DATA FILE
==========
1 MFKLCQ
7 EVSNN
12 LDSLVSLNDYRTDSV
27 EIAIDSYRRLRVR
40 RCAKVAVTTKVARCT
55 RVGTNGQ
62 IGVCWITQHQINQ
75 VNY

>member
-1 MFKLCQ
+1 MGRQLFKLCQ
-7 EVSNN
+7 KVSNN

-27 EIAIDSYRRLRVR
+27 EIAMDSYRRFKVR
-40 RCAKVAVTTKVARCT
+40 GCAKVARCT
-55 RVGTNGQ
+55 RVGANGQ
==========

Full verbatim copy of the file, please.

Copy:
1 MFKLCQ
7 EVSNN
12 LDSLVSLNDYRTDSV
27 EIAIDSYRRLRVR
40 RCAKVAVTTKVARCT
55 RVGTNGQ
62 IGVCWITQHQINQ
75 VNY

>member
-1 MFKLCQ
+1 MGRQLFKLCQ
-7 EVSNN
+7 KVSNN

-27 EIAIDSYRRLRVR
+27 EIAMDSYRRFKVR
-40 RCAKVAVTTKVARCT
+40 GCAKVARCT
-55 RVGTNGQ
+55 RVGANGQ